“Serving is the rent that everybody pays for living. And those with extra intellectual and material gifts have an obligation, and a responsibility, and a privilege of reaching back and helping others,” said Marian Wright Edelman, lawyer and founder of the Children’s Defense Fund in a May 1992 PBS interview.
In that same spirit, in our inaugural Pro Bono Innovators special report, we highlight a selection of legal leaders who embody that philosophy in their pro bono work for the underserved.
Our journey to launch began a year ago when we cast our sails, seeking nominations from across the legal profession. After receiving a robust response, our team of editors closely evaluated the nominations, starting with the innovative approaches to pro bono client service. Did they use creative ways to get around barriers for their clients? Did they come up with unique solutions to tackle complex legal matters? Did their analytical prowess help them solve problems others either hadn’t identified or were unable to tackle? Our team also considered the pro bono success history of the nominee, and the breadth and impact of their matters.
Ultimately, we selected 14 law firms and one non-profit organization as our inaugural honorees. Their work spans a panoply of issues faced across the country and the globe.
For example, Skadden took on Caniglia v. Strom, a US Supreme Court case involving the community care taking exception to the warrant requirement for searches. The firm prevailed on behalf of client Edward Caniglia when the high court rendered a unanimous ruling, holding that the exception does not apply to the home.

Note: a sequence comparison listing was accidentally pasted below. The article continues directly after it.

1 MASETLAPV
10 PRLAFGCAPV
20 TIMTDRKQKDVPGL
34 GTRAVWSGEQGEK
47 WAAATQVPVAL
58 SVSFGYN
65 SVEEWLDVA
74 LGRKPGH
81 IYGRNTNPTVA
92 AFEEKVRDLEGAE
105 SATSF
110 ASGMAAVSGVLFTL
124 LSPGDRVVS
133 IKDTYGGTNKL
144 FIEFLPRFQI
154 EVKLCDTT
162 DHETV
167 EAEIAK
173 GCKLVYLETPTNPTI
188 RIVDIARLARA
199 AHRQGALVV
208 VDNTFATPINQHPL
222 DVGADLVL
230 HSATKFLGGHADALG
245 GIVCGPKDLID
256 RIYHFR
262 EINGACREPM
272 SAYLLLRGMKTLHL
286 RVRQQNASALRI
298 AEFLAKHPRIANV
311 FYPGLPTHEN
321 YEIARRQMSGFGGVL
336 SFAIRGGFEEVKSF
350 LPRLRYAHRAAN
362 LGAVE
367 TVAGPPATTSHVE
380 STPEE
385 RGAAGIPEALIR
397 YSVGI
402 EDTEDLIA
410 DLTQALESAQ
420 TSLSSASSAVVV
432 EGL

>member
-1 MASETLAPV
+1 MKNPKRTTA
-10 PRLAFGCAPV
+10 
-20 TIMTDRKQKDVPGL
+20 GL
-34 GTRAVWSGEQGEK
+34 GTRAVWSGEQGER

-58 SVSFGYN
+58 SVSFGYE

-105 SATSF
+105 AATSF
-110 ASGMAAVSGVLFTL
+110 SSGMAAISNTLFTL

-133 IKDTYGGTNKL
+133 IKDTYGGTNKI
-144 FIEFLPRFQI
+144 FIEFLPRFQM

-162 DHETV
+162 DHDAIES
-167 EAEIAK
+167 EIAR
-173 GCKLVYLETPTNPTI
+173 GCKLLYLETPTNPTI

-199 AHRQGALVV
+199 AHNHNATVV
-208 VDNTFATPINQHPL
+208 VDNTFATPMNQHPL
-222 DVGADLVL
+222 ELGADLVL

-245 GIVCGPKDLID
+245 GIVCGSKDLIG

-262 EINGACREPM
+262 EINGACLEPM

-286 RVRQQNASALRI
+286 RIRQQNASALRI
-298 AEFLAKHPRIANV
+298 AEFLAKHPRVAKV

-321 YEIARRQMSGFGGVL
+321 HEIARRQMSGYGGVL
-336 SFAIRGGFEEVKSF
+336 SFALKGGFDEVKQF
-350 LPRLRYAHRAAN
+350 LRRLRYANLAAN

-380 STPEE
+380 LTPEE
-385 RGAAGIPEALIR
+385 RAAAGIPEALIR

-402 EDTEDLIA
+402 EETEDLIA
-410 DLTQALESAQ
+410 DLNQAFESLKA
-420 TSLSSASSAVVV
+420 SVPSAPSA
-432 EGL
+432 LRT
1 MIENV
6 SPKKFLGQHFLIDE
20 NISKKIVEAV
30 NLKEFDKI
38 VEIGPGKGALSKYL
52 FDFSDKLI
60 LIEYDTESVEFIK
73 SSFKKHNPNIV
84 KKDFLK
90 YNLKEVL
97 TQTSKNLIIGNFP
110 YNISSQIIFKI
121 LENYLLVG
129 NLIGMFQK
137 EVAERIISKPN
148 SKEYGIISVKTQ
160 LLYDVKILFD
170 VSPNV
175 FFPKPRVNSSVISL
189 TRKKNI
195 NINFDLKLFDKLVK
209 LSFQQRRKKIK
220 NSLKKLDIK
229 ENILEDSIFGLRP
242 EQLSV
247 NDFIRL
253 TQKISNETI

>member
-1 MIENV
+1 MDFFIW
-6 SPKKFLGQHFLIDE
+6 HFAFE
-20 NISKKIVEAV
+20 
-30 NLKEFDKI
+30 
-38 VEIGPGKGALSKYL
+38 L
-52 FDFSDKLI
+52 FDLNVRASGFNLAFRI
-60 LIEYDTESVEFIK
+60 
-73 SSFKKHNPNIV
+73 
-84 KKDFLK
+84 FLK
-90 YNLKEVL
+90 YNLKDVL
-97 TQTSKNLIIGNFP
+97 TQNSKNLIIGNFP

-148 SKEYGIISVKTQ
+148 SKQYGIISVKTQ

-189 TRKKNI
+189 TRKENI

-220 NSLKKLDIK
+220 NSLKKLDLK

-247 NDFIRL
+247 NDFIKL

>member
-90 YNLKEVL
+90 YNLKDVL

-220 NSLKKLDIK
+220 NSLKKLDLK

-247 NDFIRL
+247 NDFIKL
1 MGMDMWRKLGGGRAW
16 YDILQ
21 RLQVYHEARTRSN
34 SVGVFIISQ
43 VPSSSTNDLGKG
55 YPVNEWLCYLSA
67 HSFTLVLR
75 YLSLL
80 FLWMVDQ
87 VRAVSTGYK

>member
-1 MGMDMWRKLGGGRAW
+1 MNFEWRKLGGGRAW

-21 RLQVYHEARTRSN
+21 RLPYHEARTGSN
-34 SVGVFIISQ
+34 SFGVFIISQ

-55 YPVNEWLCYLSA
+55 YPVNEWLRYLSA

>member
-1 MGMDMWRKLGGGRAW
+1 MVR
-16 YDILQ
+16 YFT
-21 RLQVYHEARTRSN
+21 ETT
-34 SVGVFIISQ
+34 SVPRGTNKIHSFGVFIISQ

Hunton Andrews Kurth scored a victory for Army combat veteran Jim Rudisill in Rudisill v. McDonough, a US Court of Appeals for the Federal Circuit win that affirmed a lower court’s ruling holding that veterans with separately qualifying periods of military service are entitled to G.I. Bill benefits for each period of service. The decision could restore billions of dollars in post-9/11 educational benefits for up to 1.7 million veterans.
Latham & Watkins served as outside pro bono counsel to the panel investigating the police-related death of Elijah McClain, a young, unarmed Black man in Aurora, Colorado. The firm handled much of the factual investigation and drafting of the panel’s final 157-page report, identifying no constitutional basis for the stop or the applied “cartoid hold.”
And the MacArthur Justice Center’s team won cases before the Supreme Court—McCoy v. Alamu—and the US Court of Appeals for the Tenth Circuit—Ashaheed v. Currington—that each clarified the doctrine of qualified immunity.
Congratulations to all of our inaugural honorees. Read more about the innovative ways in which they approached their work below.
We know the work of “doing well by doing good” continues. Circle back with us early next month to learn more on how your law firm or organization can be considered for our next group of Pro Bono Innovators in 2023.
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